$2.4 billion pledged for war-ravaged Syria, U.N. says

U.S. Secretary of State John Kerry speaks during a news conference at Syria Donors' Conference at the Bayan Palace in Kuwait, Wednesday, Jan. 15, 2014.
AP Photo/Pablo Martinez Monsivais, Pool

KUWAIT CITY -- A fundraising conference in Kuwait generated at least $2.4 billion in pledges Wednesday from international donors to alleviate the suffering of Syrians affected by their country's civil war, U.N. Secretary-General Ban Ki-moon said.

Kuwait, the United States and other donor nations had promised more than $1.2 billion of new funding early in the day as the conference started. Aid officials hope the drive will help cover the billions of dollars needed this year.

 Millions of Syrians have been driven from their homes as a result of the crisis, now in its third year, and getting aid to many of those in need remains a challenge because they remain trapped in communities besieged by the fighting.

The United Nations is asking for a staggering $6.5 billion this year to help Syrians affected by the war, its largest-ever funding appeal for a single crisis.

"The $6.5 billion U.N. aid request for Syria reflects the international community's failure to find a solution to the three-year civil war," CBS News’ Pamela Falk said last month.

Officials did not expect to raise the entire amount in Kuwait but do hope the gathering focuses greater international attention on the conflict.

 "The fighting has set Syria back by years, even decades," the U.N.'s Ban said at the start of the event at the lavish Bayan Palace in the Kuwaiti capital.

Ban said humanitarian and development agencies "face unprecedented demands" because of the crisis, and that it "is vital ... the burden be shared" in helping meet Syria's growing aid needs.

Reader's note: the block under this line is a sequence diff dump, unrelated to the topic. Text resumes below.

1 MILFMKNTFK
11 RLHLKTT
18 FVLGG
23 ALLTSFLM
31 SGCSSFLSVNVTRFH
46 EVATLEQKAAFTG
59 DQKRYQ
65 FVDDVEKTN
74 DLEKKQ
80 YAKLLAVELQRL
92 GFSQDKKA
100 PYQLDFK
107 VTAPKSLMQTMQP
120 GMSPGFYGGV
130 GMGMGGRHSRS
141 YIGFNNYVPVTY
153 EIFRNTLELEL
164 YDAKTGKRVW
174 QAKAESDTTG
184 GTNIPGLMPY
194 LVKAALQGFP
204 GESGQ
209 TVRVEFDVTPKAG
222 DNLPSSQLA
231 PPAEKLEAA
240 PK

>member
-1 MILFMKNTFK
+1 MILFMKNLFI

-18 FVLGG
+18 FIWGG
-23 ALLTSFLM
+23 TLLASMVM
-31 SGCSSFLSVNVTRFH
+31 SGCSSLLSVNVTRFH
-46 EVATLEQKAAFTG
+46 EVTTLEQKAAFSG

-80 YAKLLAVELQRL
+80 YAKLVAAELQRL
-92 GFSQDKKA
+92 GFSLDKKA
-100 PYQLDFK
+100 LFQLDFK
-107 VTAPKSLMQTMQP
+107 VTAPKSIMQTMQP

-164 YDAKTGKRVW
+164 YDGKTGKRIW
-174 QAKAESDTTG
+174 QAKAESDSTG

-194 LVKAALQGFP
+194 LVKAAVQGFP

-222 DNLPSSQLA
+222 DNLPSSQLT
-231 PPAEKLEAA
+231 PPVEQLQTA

Kuwait's emir, Sheik Sabah Al Ahmad Al Sabah, opened the conference by pledging $500 million, significantly topping the OPEC member nation's pledge of $300 million last year.

He pressed the U.N. Security Council to exert greater effort in bringing an end to the crisis, and urged all those fighting in Syria to "put the fate of their country and the safety of their people above all other considerations."

Kuwait's Gulf neighbor Saudi Arabia promised an additional $60 million, saying that would boost its existing round of funding to a total $250 million, though it did not specify the time period. It promised $300 million at last year's conference.

Nearby Qatar also promised $60 million Wednesday.

U.S. Secretary of State John Kerry said the U.S. pledge of $380 million will bring brings America's humanitarian aid contribution to Syrian victims to $1.7 billion since the war began.

Half of the money - $177 million - will go to U.N. programs for victims still in Syria. The rest is for neighboring nations that have taken in an estimated 2.3 million refugees.

"We are under no illusion that our job, or any of our jobs here, are to just write a check," said Kerry, who blamed Syrian President Bashar Assad for starving his people and blocking international aid workers from providing aid in some of Syria's hardest-hit areas.

"The international community must use every tool at our disposal to draw the world's attention to these offenses," he said. "'They are not just offenses against conscience. They also are offenses against the laws of war."

The United Kingdom announced a pledge of 100 million pounds, or $164 million, with International Development Secretary Justine Greening saying that "the scale of suffering that this crisis has caused is hard to exaggerate."

Other donor countries included Norway, Luxembourg and even violence-wracked Iraq, which promised $13 million in aid.

Much of last year's $1.5 billion raised in Kuwait total came from Western-allied Gulf states. Humanitarian needs have escalated dramatically since a similar donor conference in the oil-rich Gulf nation last January.

The United Nations warns that 9.3 million people inside Syria need assistance as the conflict grinds on, including some 6.5 million inside Syria who have been driven from their homes.

More than 2 million people have been uprooted from their homes, many scattered in refugee camps and informal settlements dotting neighboring Lebanon, Jordan, Turkey and Iraq.

The Kuwait meeting, chaired by Ban, takes place a week before peace talks on Syria are due to be held in Switzerland. The U.N. chief on Tuesday visited a Syrian refugee camp in northern Iraq, where he praised the largely autonomous Kurdish regional government for hosting more than 200,000 refugees on territory it administers.